The Countryside Restoration Trust (CRT) has been awarded a £15,000 grant by the Postcode Community Trust; a grant giving charity, funded by the players of People’s Postcode Lottery.
The grant will help the CRT achieve the long-term aims for its new community orchard at Lark Rise Farm in Barton, Cambridgeshire.
What are these long-term aims?
While also being an integral part of the charity’s education programme, the orchard will enhance local wildlife and provide a relaxing space open to the public to enjoy all-year-round.
“We’re extremely thankful to the players of People’s Postcode Lottery for their support in helping us create a wildlife-friendly orchard for the local community,” said Hayley Neal, fundraising manager at the CRT.
As well as planting 250 heritage tree varieties, we intend to put the grant towards building a tranquil atmosphere with picnic benches, bird boxes, information boards, secure fencing and hedgerows.
The orchard will also help to provide a safe, secure environment for children to engage with nature, the seasons and food origins.
“The new orchard will enhance the learning opportunities for local primary schools at Lark Rise Farm and support the teaching of plants and healthy eating and the living things in their habitats,” said Gerry Turner, education manager at the CRT.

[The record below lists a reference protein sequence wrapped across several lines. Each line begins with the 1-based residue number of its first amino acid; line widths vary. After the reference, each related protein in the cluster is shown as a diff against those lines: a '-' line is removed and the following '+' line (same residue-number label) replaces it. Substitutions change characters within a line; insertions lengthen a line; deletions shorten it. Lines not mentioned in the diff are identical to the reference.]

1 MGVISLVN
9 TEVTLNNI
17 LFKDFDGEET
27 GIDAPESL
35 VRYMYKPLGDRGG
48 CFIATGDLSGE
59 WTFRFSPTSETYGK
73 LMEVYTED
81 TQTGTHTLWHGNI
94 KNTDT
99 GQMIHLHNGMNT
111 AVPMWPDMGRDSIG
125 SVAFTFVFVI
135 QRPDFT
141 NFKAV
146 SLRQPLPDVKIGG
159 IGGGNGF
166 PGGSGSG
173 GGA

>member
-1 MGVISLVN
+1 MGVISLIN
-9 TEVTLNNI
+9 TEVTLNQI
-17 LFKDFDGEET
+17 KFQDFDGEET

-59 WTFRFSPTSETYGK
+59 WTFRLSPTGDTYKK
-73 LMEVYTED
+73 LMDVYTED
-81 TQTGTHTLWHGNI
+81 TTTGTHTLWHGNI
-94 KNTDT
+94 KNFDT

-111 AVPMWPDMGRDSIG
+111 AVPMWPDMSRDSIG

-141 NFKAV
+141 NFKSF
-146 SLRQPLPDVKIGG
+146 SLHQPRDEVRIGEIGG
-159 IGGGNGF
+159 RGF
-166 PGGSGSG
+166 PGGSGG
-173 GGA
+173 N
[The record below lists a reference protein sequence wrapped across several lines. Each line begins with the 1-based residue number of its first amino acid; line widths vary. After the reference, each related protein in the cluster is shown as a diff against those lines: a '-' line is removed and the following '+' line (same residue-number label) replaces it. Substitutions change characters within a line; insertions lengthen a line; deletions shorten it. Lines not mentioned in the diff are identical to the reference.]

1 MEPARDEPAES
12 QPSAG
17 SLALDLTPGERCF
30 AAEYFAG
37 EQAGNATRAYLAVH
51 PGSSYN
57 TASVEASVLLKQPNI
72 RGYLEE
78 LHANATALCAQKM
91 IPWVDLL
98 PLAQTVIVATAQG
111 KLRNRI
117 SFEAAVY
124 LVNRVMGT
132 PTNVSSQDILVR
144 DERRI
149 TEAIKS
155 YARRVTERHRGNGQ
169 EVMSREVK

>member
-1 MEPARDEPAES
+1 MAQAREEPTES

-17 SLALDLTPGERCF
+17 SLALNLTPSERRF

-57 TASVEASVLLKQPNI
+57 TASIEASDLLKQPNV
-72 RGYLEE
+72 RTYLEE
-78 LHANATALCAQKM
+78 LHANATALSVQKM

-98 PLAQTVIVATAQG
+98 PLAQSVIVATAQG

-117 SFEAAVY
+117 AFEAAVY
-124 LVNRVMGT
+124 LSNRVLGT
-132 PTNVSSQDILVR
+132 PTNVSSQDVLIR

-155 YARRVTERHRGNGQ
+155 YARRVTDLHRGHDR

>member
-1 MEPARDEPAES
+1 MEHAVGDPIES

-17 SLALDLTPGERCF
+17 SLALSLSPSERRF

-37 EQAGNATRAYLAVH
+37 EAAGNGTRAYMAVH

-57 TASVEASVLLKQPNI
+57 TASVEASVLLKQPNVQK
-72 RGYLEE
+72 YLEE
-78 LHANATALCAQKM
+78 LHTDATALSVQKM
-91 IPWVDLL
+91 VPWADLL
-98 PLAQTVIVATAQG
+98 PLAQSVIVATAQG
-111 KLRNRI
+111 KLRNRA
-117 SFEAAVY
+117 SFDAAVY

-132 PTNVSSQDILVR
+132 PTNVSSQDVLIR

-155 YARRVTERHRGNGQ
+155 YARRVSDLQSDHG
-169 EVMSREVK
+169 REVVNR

“With a significant drop in understanding of the natural world around younger generations; our innovative yet traditional farms and orchards give children an enjoyable outdoor learning experience.”
The field, in which the community orchard now exists, was said to have had a very light-touch farming approach and was predominantly used to encourage wildlife.
Benefit wintering birds
“It’s already home to a regular pair of barn owls and with more trees, the blossom will support declining pollinators in spring and leftover fruit will benefit wintering birds, such as the Mistle thrush,” explained Dr. Vince Lea, head of wildlife monitoring at the CRT.
“Bullfinches should enjoy the flower buds in spring, and green woodpeckers will find plenty of ants in the grassland. Once the trees are big enough they may even make nest holes in the branches.”
Since Dame Judi Dench planted the first tree during National Tree Week in November last year, three ‘big dig’ events in January and February saw 200 trees planted by individuals, businesses and schools.
If you would like to sponsor one of the remaining 50 trees to be planted at ‘big dig’ events later this year, call: 01-223-262999; or email: [email protected].
The community is now open to the public.